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U.S. President Donald Trump greets guests on the South Lawn of the White House after arriving on Marine One in Washington, D.C., U.S., on Tuesday, Nov. 3, 2020. 
U.S. President Donald Trump greets company on the South Lawn of the White House after arriving on Marine One in Washington, D.C., U.S., on Tuesday, Nov. 3, 2020.  Yuri Gripas/Bloomberg/Getty Images

After almost 4 years in workplace, President Trump provided a bleak evaluation of the job he desires to be re-elected to in an interview on election day.

“They’ll go, ‘Mr. President, tell me: who is the country that’s most difficult to deal with? Is it Russia, is it China, is it North Korea?'”  Trump said during a morning phone-in to “Fox & Friends,” his last appearance on a favorite television show before his fate is decided. “No, by far the most difficult country to deal with is the US. It’s not even close.”

About 45 minutes late for the interview, and his voice scratchy after a 17-rally sprint to the finish, Trump did not sound buoyant. He offered himself only a mildly optimistic prognosis for victory — “a very solid chance of winning” — and sounded less-than-enthusiastic about the idea of serving another four years in office.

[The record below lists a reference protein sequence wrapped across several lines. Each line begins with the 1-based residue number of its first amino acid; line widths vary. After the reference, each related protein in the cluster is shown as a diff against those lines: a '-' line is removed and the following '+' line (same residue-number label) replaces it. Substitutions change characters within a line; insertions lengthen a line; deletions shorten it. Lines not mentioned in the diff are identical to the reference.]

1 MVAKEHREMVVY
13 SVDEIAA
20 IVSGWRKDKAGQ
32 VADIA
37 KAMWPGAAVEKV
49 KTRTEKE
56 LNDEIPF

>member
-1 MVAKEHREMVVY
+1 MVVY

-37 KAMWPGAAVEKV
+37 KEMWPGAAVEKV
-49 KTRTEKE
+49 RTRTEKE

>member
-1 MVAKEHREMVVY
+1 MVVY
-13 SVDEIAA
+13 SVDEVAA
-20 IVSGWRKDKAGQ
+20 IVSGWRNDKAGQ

“The inner workings of the US are very difficult,” he said. “Unless you want to sit there and do nothing, or unless you want to do everything that they want, and we don’t want to do that.”

Throughout the campaign, Trump has struggled to articulate why he wants to serve another term. When pressed on his agenda for a second four-year stretch, he has offered only the broadest answers. Instead he has focused on defeating Biden, hoping to avoid the humiliation of being a one-term president, and has basked in the adulation of his rallies.

With the campaigning now over, Trump seemed to look forward with some trepidation. He noted that his relationships with friends from before he was president had changed. They no longer call him “Don,” insisting on using the more formal “Mr. President.” 

“They react differently to me now than they used to,” he observed. 

Trump called into the same program four years ago, saying then he viewed it as a good luck charm because he’d done the same thing on days of primary elections where he won. But four years later, Trump seemed to view the call-in as a chance to explain how the network’s coverage had changed since he won.

“Somebody said, what’s the biggest difference between this and four years ago? And I say, Fox. It’s much different,” he said, complaining the network that’s boosted his relentless, often using conspiracy theories, airs too much coverage of his rivals.

Asked if he got emotional when his supporters chanted “we love you” at his final rally, Trump emphasized repeatedly he was only kidding and that he wasn’t going to cry.

“You feel the love,” he mentioned. “And it’s so incredible.”

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